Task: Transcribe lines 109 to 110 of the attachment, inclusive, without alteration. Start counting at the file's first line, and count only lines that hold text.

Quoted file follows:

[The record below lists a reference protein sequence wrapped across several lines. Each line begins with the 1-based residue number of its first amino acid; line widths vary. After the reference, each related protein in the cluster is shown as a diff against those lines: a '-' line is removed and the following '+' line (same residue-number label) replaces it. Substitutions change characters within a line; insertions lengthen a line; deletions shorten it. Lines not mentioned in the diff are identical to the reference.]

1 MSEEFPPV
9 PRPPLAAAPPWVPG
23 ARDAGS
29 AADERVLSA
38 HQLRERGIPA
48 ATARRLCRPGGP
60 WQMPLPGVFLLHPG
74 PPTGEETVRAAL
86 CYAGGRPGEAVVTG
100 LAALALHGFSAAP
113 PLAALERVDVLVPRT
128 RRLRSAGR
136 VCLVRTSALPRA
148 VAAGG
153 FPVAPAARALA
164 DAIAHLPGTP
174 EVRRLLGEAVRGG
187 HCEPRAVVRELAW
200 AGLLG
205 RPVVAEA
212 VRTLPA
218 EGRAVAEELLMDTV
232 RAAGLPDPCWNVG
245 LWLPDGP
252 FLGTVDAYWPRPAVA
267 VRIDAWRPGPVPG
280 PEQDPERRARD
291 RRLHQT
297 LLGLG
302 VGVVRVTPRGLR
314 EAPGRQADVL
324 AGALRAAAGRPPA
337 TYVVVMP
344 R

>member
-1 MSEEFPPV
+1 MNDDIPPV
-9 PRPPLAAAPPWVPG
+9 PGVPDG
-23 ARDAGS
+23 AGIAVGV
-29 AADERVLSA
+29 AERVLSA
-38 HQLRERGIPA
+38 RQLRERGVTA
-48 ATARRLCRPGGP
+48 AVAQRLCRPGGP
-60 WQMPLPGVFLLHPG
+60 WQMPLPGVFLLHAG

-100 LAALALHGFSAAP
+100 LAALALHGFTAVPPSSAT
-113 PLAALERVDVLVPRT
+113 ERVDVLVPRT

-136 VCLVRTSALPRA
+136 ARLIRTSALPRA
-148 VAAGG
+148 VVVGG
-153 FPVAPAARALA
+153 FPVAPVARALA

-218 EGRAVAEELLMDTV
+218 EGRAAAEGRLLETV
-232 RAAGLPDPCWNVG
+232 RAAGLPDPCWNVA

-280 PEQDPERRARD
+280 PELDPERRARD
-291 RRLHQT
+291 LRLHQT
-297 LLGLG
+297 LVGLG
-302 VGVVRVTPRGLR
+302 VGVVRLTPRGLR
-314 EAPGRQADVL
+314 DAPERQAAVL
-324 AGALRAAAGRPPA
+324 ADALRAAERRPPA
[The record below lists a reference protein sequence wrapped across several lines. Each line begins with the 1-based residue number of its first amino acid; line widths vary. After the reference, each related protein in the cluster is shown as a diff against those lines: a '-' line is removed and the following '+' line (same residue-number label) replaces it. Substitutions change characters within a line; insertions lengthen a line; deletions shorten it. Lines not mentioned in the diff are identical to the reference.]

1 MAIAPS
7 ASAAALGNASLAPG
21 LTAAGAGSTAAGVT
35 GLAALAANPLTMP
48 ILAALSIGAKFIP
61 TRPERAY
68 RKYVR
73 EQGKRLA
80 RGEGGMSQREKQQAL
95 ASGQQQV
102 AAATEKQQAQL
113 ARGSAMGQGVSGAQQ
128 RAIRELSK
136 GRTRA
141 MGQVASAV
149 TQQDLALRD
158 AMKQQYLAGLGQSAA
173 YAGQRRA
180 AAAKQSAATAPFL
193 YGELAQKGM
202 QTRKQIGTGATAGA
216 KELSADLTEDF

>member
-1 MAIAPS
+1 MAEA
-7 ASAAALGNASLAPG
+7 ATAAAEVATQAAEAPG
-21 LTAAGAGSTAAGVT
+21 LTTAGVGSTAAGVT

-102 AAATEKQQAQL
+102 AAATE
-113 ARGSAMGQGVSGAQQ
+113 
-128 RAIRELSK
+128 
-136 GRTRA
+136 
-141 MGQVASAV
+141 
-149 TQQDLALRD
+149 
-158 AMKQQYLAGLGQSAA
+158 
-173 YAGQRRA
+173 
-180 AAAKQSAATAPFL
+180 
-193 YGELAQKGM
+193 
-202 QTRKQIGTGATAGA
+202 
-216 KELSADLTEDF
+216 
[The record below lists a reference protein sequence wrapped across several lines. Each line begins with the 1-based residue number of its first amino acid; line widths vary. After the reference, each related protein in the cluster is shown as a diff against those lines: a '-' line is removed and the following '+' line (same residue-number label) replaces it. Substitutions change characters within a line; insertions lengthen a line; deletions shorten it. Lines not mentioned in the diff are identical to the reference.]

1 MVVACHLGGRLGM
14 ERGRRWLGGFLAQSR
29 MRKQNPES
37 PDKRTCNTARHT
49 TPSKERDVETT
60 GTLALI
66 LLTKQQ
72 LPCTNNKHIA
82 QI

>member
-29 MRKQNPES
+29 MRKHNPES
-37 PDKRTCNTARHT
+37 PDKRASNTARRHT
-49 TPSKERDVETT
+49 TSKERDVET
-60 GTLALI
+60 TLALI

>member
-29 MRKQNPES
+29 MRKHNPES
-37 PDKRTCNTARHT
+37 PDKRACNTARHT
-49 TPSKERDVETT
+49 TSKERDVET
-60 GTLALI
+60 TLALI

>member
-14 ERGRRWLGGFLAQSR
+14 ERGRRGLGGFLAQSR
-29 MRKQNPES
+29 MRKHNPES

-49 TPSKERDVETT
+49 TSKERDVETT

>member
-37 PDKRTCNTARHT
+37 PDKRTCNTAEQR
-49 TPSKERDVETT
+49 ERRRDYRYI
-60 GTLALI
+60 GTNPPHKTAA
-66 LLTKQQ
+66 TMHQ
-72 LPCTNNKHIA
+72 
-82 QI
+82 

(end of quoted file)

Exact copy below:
-113 ARGSAMGQGVSGAQQ
+113 